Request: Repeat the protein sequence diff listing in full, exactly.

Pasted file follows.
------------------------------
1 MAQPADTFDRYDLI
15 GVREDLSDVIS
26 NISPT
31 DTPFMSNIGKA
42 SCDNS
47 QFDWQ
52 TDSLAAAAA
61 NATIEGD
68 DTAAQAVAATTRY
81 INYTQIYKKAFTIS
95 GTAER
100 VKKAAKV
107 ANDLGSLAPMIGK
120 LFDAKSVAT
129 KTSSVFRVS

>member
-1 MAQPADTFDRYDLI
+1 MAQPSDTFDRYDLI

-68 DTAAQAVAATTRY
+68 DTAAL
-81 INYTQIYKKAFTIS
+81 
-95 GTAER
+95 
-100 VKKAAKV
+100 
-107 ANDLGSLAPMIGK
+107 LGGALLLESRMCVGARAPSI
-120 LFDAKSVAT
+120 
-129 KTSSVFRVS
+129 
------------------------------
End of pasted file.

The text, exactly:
1 MAQPADTFDRYDLI
15 GVREDLSDVIS
26 NISPT
31 DTPFMSNIGKA
42 SCDNS
47 QFDWQ
52 TDSLAAAAA
61 NATIEGD
68 DTAAQAVAATTRY
81 INYTQIYKKAFTIS
95 GTAER
100 VKKAAKV
107 ANDLGSLAPMIGK
120 LFDAKSVAT
129 KTSSVFRVS

>member
-1 MAQPADTFDRYDLI
+1 MAQPSDTFDRYDLI

-68 DTAAQAVAATTRY
+68 DTAAL
-81 INYTQIYKKAFTIS
+81 
-95 GTAER
+95 
-100 VKKAAKV
+100 
-107 ANDLGSLAPMIGK
+107 LGGALLLESRMCVGARAPSI
-120 LFDAKSVAT
+120 
-129 KTSSVFRVS
+129 